Fentanyl Fueling Overdose Epidemic

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Fentanyl Fueling Overdose Epidemic

Drug deaths involving fentanyl more than doubled from 2015 to 2016, accompanied by an upturn in deaths involving cocaine and methamphetamine, according to the first governmental account of nationwide drug deaths in 2016. Together, they add up to an epidemic of drug overdoses that’s killing people faster than the HIV epidemic at its peak, according to The New York Times.

Fentanyl, a synthetic painkiller originally used to help end stage cancer patients, has been a significant threat to public health and safety for sometime. And now the extent of it has been revealed nationally. Numbers place deaths involving synthetic opioids, mostly fentanyl, at 20,000 – just three years ago, it was 3,000. And it’s not just happening in rural areas; the death rate in Maryland last year outpaced both Kentucky and Maine, according to the national data compiled by the National Center for Health Statistics.

According to experts, part of the reason for the spike in deaths is that it takes a much smaller amount of fentanyl to cause an overdose than heroin. Fentanyl is often mixed with heroin and/or cocaine as a combination product — with or without the user’s knowledge — to increase its euphoric effects.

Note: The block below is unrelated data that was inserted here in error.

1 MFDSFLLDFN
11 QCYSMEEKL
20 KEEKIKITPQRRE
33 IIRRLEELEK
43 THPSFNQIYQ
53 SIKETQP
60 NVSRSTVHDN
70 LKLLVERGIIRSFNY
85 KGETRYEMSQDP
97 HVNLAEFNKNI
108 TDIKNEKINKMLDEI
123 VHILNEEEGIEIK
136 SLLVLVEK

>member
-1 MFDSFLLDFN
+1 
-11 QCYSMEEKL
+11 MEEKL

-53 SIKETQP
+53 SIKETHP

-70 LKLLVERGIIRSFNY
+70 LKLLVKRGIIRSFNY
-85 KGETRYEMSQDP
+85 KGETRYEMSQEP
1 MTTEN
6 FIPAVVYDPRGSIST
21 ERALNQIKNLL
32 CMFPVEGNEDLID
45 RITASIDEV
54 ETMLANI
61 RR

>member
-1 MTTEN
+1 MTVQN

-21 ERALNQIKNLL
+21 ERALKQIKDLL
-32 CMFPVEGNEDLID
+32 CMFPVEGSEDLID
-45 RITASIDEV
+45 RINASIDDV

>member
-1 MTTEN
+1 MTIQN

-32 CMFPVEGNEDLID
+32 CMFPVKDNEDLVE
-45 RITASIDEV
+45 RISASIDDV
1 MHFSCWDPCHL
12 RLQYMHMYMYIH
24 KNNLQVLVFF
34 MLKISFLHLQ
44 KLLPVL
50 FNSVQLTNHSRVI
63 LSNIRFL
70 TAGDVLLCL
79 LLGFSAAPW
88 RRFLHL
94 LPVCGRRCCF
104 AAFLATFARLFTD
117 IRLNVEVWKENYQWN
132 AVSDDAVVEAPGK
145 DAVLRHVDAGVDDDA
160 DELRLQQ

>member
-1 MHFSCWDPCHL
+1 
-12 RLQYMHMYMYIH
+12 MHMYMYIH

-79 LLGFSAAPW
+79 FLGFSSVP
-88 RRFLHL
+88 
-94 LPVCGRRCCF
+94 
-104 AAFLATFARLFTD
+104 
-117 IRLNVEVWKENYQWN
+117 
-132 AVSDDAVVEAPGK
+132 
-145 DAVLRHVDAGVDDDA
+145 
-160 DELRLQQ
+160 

More Scary Facts About Fentanyl

  • Fentanyl is 50 times more powerful than heroin and up to 100 times more potent than morphine.
  • Fentanyl is so powerful officers are warned not to even handle it with their bare hands or field test it, because one touch could be fatal.
  • Fentanyl overdoses require four to five doses of naloxone — a drug that effectively reverses the effect — to work compared to the one or two needed for heroin.
  • Fentanyl withdrawal can take up to two months to get over.

Treating Opioid Addiction
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